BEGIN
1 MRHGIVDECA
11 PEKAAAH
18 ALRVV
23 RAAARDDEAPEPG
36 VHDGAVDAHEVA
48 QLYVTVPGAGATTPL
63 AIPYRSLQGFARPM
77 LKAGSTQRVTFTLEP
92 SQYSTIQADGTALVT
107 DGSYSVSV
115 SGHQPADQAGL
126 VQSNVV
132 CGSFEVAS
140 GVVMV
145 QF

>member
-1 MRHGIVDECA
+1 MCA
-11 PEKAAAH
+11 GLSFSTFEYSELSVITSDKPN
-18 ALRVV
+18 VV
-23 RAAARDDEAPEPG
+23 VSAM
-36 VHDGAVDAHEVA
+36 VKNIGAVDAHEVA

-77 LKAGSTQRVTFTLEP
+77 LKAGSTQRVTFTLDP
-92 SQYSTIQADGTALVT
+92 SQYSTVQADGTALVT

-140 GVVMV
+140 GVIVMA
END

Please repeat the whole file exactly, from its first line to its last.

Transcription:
1 MRHGIVDECA
11 PEKAAAH
18 ALRVV
23 RAAARDDEAPEPG
36 VHDGAVDAHEVA
48 QLYVTVPGAGATTPL
63 AIPYRSLQGFARPM
77 LKAGSTQRVTFTLEP
92 SQYSTIQADGTALVT
107 DGSYSVSV
115 SGHQPADQAGL
126 VQSNVV
132 CGSFEVAS
140 GVVMV
145 QF

>member
-1 MRHGIVDECA
+1 MCA
-11 PEKAAAH
+11 GLSFSTFEYSELSVITSDKPN
-18 ALRVV
+18 VV
-23 RAAARDDEAPEPG
+23 VSAM
-36 VHDGAVDAHEVA
+36 VKNIGAVDAHEVA

-77 LKAGSTQRVTFTLEP
+77 LKAGSTQRVTFTLDP
-92 SQYSTIQADGTALVT
+92 SQYSTVQADGTALVT

-140 GVVMV
+140 GVIVMA